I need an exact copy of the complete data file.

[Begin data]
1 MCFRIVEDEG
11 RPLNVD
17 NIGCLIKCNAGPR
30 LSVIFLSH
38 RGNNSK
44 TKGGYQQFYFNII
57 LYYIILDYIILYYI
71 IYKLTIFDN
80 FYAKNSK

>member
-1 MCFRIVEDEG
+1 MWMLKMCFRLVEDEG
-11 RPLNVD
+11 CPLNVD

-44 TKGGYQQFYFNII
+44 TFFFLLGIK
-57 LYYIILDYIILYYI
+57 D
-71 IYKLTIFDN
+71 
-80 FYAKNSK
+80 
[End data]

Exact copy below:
1 MCFRIVEDEG
11 RPLNVD
17 NIGCLIKCNAGPR
30 LSVIFLSH
38 RGNNSK
44 TKGGYQQFYFNII
57 LYYIILDYIILYYI
71 IYKLTIFDN
80 FYAKNSK

>member
-1 MCFRIVEDEG
+1 MWMLKMCFRLVEDEG
-11 RPLNVD
+11 CPLNVD

-44 TKGGYQQFYFNII
+44 TFFFLLGIK
-57 LYYIILDYIILYYI
+57 D
-71 IYKLTIFDN
+71 
-80 FYAKNSK
+80 